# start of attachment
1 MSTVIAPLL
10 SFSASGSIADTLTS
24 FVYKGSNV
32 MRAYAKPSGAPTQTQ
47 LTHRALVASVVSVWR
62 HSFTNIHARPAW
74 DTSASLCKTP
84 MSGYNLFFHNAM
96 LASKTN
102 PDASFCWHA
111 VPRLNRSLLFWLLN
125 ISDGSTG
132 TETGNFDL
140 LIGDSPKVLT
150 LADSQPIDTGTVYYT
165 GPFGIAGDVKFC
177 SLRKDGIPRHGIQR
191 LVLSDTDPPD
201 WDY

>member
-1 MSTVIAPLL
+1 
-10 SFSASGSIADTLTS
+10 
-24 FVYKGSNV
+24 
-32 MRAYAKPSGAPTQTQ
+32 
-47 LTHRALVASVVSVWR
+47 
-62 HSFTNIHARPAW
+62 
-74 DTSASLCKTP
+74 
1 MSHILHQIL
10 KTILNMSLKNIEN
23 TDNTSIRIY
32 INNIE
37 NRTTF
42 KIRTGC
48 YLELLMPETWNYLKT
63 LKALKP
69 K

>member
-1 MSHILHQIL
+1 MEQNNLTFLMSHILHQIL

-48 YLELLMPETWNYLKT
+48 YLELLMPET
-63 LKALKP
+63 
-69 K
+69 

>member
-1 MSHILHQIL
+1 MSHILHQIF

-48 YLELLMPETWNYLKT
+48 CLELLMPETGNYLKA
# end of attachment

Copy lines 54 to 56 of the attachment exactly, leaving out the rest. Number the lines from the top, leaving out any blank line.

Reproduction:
-1 MSHILHQIL
+1 MSHILHQIF

-48 YLELLMPETWNYLKT